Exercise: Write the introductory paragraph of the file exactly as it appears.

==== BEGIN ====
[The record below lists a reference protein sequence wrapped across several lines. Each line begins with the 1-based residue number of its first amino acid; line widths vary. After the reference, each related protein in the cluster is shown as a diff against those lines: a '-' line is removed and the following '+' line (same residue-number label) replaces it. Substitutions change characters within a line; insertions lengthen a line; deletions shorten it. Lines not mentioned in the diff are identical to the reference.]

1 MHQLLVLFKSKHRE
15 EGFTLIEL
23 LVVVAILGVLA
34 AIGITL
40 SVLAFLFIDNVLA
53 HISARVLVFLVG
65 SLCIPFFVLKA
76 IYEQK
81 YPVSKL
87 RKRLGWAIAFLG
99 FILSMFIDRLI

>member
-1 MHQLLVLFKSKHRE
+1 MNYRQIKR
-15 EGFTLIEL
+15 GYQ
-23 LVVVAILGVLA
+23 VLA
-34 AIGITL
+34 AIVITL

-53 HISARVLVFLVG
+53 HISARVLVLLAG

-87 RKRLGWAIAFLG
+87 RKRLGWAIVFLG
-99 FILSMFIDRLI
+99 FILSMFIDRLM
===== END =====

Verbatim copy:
[The record below lists a reference protein sequence wrapped across several lines. Each line begins with the 1-based residue number of its first amino acid; line widths vary. After the reference, each related protein in the cluster is shown as a diff against those lines: a '-' line is removed and the following '+' line (same residue-number label) replaces it. Substitutions change characters within a line; insertions lengthen a line; deletions shorten it. Lines not mentioned in the diff are identical to the reference.]